Monday, May 21, 2018

Kitchen Sink Cabinet Makeover


I've been in major spring cleaning mode in my house lately, so once the kitchen was fairly cleaned out, I knew I needed to tackle this project that I had been meaning to complete ever since we got a new garbage disposal installed last spring. Our kitchen sink cabinet had a bit of water damage from the previous garbage disposal malfunctioning. And in general was looking pretty shabby from being 20 years old. So I decided to give my cabinet a bit of an upgrade.


So I went to the local hardware store (in our case Home Depot is closest) and picked out some peel and stick vinyl tiles. I measured our cabinet at 2 feet by 3 feet--give or take an inch. So I knew I needed at least 6 tiles. Be sure to get a tile or two extra in case you make any mistakes in your cutting. These vinyl tiles are available at pretty much any home improvement store (and even sometimes Dollar Tree) and are usually around a dollar a tile.


The first thing I did was dry fit my tiles into the space so I had an idea where they would need to be cut. I opted to work from left to right and keep the tiles in the front of the cabinet (where they'd be most likely to be seen) whole. So I knew the tiles in the back would need to be cut to fit. The tiles on the right would also need about an inch trimmed off.


With the tiles in place, you can mark the tile that needs to be cut by marking where the tile overlaps with the tile next to it.


My front right tile needed to have the side trimmed to fit, so I put the two tiles to the left in place (with their backing still on) and flipped the right tile over to reveal its backing. Then I used the edge of the tile and a sharpie to mark where it would need to be cut.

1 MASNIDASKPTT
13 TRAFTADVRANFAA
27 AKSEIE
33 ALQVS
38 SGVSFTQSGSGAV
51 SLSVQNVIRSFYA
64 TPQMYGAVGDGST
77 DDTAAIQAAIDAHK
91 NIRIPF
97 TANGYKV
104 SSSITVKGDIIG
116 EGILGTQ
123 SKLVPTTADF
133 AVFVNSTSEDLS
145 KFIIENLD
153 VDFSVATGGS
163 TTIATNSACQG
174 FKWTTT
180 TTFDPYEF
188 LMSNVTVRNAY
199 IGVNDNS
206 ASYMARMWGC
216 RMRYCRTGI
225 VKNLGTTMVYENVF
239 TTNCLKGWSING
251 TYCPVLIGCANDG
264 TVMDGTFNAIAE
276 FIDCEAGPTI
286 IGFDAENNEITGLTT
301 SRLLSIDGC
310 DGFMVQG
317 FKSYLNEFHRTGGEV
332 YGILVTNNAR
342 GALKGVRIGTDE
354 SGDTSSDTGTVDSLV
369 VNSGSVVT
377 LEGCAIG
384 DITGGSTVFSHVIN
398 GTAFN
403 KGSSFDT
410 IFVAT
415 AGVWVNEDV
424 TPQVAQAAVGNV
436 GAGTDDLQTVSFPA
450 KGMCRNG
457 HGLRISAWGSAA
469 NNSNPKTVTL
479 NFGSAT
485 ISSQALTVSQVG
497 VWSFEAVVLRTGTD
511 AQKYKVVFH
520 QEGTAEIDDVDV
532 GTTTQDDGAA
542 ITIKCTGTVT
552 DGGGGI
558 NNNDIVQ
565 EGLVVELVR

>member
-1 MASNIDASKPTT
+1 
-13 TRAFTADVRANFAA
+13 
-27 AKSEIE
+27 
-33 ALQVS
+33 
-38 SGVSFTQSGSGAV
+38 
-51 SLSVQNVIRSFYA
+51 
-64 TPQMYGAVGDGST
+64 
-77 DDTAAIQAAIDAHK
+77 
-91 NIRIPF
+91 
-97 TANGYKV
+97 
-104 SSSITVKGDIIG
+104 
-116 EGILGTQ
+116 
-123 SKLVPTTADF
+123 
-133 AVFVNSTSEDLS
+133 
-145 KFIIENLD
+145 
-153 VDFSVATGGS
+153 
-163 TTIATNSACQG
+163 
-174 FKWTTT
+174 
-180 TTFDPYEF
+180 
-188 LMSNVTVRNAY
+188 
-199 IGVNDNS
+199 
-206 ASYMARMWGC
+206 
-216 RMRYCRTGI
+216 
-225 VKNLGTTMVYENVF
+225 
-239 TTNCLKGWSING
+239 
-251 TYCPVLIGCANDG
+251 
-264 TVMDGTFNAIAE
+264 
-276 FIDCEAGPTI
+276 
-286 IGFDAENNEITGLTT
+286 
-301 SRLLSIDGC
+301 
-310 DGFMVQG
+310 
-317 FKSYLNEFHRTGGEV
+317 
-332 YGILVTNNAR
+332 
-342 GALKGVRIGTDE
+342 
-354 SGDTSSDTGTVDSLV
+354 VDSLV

I used a sturdy scissors to cut the excess off. You'd probably get a cleaner line with a utility knife, but I was being lazy and didn't want to dig out a cutting surface and a straight edge, etc...The scissors did the trick.


Once the front was all fitted, I started working on the back row of tiles. I went ahead and peeled the backing off and stuck the front row in there right away, but if I had to do it again, I'd make sure all the pieces were marked and cut before sticking them in. The back section was marked by laying the pieces over the existing ones and marking on the edges where I'd need to cut and then using a spare tile as a straight edge. It would have been easier if I could overlap and use the same method as I did with the front row, but it was still a pretty easy process.

The only tricky part was cutting around the pipes in the back. I accidentally flipped the tile over and marked it, not realizing that since the pipes weren't centered on the tile, once I flipped the tile over, the cut out would be in the wrong spot. Oops. So I used the cut out I made incorrectly, to mark a new tile. Thank goodness I bought extras.


In the end, I have a much smoother, cleaner, and more water resistant cabinet under my sink. It's not perfect, but since it's in a cabinet, it doesn't need to be. It's also an excellent project to do if you are thinking about using the vinyl tiles in a larger area to get a feel for how they cut and how to fit them, etc... It's also a great project to do if you have some extra tiles lying around left over from a larger project.

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